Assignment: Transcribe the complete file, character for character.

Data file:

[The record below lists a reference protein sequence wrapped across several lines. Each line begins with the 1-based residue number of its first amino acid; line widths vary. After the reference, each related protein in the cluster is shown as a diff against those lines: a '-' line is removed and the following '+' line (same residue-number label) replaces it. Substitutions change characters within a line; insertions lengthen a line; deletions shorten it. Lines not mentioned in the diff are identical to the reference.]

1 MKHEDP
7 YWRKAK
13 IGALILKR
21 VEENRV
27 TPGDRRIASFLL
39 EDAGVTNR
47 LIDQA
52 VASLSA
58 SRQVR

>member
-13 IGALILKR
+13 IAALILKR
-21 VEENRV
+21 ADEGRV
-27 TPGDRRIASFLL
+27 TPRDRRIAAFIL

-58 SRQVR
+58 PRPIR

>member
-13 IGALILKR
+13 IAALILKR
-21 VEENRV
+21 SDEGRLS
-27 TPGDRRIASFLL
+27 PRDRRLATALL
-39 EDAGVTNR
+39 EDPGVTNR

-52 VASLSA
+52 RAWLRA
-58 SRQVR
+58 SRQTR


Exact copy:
[The record below lists a reference protein sequence wrapped across several lines. Each line begins with the 1-based residue number of its first amino acid; line widths vary. After the reference, each related protein in the cluster is shown as a diff against those lines: a '-' line is removed and the following '+' line (same residue-number label) replaces it. Substitutions change characters within a line; insertions lengthen a line; deletions shorten it. Lines not mentioned in the diff are identical to the reference.]

1 MKHEDP
7 YWRKAK
13 IGALILKR
21 VEENRV
27 TPGDRRIASFLL
39 EDAGVTNR
47 LIDQA
52 VASLSA
58 SRQVR

>member
-13 IGALILKR
+13 IAALILKR
-21 VEENRV
+21 ADEGRV
-27 TPGDRRIASFLL
+27 TPRDRRIAAFIL

-58 SRQVR
+58 PRPIR

>member
-13 IGALILKR
+13 IAALILKR
-21 VEENRV
+21 SDEGRLS
-27 TPGDRRIASFLL
+27 PRDRRLATALL
-39 EDAGVTNR
+39 EDPGVTNR

-52 VASLSA
+52 RAWLRA
-58 SRQVR
+58 SRQTR